Culture Overhaul

https://www.flickr.com/photos/brizzlebornandbred/5131064113

In a conversation I had recently with a colleague about teachers using technology, he made the two following points:

  1. He was constantly shocked by the way his fellow professionals made the ‘lack of time’ argument when it came to upskilling themselves.
  2.  He could not believe that all teachers do not consider a main priority to be the use of technology and ensuring students develop their digital knowledge and skills during all learning they provide

To further elaborate on point 1, this is a man approaching retirement (are you listening Prensky?) and he told me that he had worked outside of education for many years ‘in a trade’. He argued that skilling yourself up is the norm in any trade. You don’t get extra time for this in most cases but those who do are more likely to stay in work, gain promotion, more customers, etc. Hence, it tends to be the norm to do so or to put it in his terms, it is part of the job. This is surely a cultural feature of the trades that he was referring to.

On point 2, this is a man who buys his own device that suits him rather than taking the free school laptop provided. He researches and resources ways of working that put students digital life/employability skills at the forefront of the education programmes they are involved in (eg collaborative online note-taking, eportflio construction, etc). He insists on their involvement in these ways of working and makes it clear to the students why such involvement is vital to their life after school.

Therefore, to relate all this back to the teaching profession, his argument is that the use of technology and developing teaching methods that push its use, are a vital component of the everyday job that all teachers do. Ok, that’s nothing new really but perhaps what is a relatively different way of thinking about all this is that it is just an everyday part of the job.

Maybe it’s a change of culture we need here, a cultural overhaul of the teaching profession. Should schools and the profession as a whole be moving away from considering providing extra incentives (time, money, leadership roles, etc) when it is part of the job? Do we do that for marking work, for example? Let’s go even further and raise the question: is a culture of ‘special treatment’ for teachers to upskill themselves in respect of technology holding back chances of a cultural overhaul?

I am looking forward to any thoughts to grow the seed my colleague planted

 

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One thought on “Culture Overhaul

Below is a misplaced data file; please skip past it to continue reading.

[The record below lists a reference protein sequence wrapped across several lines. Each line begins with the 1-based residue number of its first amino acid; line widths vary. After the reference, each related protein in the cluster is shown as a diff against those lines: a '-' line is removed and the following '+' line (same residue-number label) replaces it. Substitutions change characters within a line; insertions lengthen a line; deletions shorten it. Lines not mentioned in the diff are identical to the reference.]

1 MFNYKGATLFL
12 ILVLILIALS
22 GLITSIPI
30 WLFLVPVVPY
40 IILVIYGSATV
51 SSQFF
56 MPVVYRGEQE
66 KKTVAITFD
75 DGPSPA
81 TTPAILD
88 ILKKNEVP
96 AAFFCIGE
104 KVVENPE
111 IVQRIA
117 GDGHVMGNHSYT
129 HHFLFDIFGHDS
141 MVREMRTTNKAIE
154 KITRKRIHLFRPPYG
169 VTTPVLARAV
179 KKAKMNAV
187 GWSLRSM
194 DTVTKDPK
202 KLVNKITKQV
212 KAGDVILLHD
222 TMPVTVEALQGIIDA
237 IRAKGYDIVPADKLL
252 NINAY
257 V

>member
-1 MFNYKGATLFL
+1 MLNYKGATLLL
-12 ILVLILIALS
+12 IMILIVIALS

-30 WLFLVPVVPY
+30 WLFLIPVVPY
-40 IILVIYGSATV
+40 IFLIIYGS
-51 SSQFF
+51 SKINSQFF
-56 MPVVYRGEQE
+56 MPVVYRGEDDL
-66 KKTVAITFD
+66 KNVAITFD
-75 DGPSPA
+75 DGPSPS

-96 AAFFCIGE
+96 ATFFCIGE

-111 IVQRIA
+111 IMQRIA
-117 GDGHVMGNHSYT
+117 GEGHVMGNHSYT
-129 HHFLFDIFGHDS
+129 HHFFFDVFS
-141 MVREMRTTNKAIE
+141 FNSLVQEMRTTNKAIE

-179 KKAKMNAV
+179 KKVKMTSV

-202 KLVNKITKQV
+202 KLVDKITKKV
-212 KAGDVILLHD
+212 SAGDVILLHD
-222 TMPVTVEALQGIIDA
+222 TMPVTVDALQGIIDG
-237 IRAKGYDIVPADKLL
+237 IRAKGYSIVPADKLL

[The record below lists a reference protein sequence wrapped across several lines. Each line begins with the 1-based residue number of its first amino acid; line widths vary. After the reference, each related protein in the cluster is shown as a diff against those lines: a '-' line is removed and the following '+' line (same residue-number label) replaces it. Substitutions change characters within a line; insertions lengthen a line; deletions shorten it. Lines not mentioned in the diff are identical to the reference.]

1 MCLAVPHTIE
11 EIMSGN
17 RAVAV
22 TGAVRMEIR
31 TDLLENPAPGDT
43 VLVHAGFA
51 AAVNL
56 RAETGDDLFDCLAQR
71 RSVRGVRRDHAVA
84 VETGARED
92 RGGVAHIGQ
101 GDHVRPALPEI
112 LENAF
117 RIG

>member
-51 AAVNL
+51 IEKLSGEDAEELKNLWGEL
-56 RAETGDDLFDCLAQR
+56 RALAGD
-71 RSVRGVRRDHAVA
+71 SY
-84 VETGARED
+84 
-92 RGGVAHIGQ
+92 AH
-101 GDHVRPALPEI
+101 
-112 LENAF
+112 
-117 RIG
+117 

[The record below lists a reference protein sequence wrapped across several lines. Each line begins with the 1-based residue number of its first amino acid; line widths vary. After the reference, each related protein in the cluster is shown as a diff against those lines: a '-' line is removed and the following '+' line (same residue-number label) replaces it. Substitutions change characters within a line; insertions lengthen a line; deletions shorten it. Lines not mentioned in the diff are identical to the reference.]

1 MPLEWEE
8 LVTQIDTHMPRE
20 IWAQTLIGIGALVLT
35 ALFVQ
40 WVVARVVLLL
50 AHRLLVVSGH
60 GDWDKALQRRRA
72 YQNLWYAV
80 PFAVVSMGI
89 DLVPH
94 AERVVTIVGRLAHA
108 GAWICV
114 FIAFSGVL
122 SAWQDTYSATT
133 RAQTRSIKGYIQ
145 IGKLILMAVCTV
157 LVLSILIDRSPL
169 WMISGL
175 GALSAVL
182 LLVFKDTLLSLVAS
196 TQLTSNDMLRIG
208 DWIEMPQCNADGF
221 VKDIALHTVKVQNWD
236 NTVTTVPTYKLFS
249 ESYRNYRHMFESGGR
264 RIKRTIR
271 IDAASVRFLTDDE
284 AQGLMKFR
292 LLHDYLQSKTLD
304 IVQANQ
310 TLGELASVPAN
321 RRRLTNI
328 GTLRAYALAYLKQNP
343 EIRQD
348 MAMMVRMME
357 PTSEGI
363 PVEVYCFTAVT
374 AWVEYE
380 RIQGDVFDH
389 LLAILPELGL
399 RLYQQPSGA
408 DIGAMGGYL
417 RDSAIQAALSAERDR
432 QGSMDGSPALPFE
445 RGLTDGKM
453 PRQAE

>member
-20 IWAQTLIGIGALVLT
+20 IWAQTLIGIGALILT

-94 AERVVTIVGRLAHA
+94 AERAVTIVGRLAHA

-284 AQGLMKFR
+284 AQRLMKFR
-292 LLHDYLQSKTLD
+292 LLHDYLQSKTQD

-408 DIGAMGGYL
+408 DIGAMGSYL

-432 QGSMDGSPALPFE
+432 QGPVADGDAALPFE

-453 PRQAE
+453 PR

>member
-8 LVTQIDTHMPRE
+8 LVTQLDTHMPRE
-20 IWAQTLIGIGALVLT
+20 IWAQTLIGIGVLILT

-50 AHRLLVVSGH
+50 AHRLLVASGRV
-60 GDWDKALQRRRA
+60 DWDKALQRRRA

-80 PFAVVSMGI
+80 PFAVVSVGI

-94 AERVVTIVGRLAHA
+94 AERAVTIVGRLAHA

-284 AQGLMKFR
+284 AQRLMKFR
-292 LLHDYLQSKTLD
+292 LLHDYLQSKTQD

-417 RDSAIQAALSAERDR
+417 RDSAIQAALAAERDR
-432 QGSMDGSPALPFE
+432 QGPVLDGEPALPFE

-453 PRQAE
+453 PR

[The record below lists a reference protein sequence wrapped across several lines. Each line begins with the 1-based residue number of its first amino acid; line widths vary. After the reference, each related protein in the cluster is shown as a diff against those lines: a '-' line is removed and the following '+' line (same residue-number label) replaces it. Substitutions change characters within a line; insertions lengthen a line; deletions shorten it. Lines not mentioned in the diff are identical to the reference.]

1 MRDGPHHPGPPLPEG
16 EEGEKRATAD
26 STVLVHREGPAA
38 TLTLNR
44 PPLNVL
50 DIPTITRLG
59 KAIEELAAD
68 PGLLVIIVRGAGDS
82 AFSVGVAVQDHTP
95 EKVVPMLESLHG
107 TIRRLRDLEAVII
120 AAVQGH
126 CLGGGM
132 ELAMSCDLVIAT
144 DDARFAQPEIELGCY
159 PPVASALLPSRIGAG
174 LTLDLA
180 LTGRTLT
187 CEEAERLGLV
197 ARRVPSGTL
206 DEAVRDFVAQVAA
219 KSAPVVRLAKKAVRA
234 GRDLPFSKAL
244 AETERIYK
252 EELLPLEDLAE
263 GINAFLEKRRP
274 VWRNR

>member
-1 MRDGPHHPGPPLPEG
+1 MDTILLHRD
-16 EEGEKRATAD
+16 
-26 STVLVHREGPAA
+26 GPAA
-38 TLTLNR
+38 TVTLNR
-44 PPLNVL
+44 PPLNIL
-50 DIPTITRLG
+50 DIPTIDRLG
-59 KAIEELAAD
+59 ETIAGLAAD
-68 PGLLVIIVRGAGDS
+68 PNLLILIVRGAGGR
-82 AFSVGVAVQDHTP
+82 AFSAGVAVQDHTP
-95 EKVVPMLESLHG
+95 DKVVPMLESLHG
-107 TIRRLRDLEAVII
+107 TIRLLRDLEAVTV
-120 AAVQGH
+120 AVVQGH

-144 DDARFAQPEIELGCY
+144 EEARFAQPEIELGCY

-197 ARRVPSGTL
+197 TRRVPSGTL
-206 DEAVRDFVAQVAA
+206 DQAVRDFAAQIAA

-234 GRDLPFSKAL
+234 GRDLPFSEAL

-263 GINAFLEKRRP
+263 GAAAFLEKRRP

1. As one of Adrian Cronauer’s characters said on Good Mornin’ Vietnam, “Oh you’re gonna burn in hell for that one.”

    I can’t believe I’m about to write this, but here goes.

    First let’s consider point 1. The ‘lack of time’ argument has been around for thirty years now, at least to which I can attest. Perhaps longer? And I have to confess to having used it on more than one occasion. However I suspect that each time I used it, it was to argue against something I didn’t really want to do … usually some new administrative process, which I was inevitably obliged to undertake. If however I found an amazing new application which I thought would be useful in my lessons, I’d spend as long as necessary developing my skill and understanding of what it could do.

    Turning to point 2. It’s not me you’re quoting here is it? I too have spent a fortune on buying tech that for the most part I didn’t need personally and simply wanted the time to explore its potential for use within an educational context. Sometimes the items I bought couldn’t be used at work because they couldn’t be connected for safety and security reasons, or because the ports needed to connect outwards weren’t open. But again, they were choices I made to further my own capability and experience. That personal development certainly benefitted the organisation I was working for at the time, but also perhaps made me more marketable for the times I needed to change job? Should the organisation I work for provide all the equipment I need? Maybe. In some jobs, that indeed is the case; in others not so. A doctor or plumber might be expected, or choose to provide some of their own tools, whilst their employer will provide others (Disposable? Complex?)

    Now to the question of whether technology and becoming competent in its use is ‘part of the job.’ I think to a large extent that will depend on what the job actually is. Is it explicit in the contract of employment which we all presumably sign, what our duties and obligations are? Does that include professional development and is there an expectation of annual progress? (In some countries, I believe that is the case). Some might argue for a professional body to which teachers are required to belong, in order to maintain and develop high standards of professionalism, including personal development. (As with the Claim Your College http://www.claimyourcollege.org/ campaign in the UK). There are professional bodies which govern similar aspects in other professions – Law? Medicine? Architecture? Engineering? Are we late to the party of this one?

    Perhaps if we make some systemic changes, the cultural changes might happen naturally?

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